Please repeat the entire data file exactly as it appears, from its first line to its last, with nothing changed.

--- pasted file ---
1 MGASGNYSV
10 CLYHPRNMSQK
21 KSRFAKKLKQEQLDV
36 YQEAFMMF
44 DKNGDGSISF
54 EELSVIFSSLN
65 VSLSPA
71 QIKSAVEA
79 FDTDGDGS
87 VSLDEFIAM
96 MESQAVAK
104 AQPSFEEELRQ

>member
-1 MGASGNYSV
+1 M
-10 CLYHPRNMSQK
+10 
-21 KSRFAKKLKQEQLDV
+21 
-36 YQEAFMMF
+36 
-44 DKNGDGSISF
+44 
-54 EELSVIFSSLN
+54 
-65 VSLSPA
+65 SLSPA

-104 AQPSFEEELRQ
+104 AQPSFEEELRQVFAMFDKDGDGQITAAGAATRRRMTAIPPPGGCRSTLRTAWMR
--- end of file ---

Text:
1 MGASGNYSV
10 CLYHPRNMSQK
21 KSRFAKKLKQEQLDV
36 YQEAFMMF
44 DKNGDGSISF
54 EELSVIFSSLN
65 VSLSPA
71 QIKSAVEA
79 FDTDGDGS
87 VSLDEFIAM
96 MESQAVAK
104 AQPSFEEELRQ

>member
-1 MGASGNYSV
+1 M
-10 CLYHPRNMSQK
+10 
-21 KSRFAKKLKQEQLDV
+21 
-36 YQEAFMMF
+36 
-44 DKNGDGSISF
+44 
-54 EELSVIFSSLN
+54 
-65 VSLSPA
+65 SLSPA

-104 AQPSFEEELRQ
+104 AQPSFEEELRQVFAMFDKDGDGQITAAGAATRRRMTAIPPPGGCRSTLRTAWMR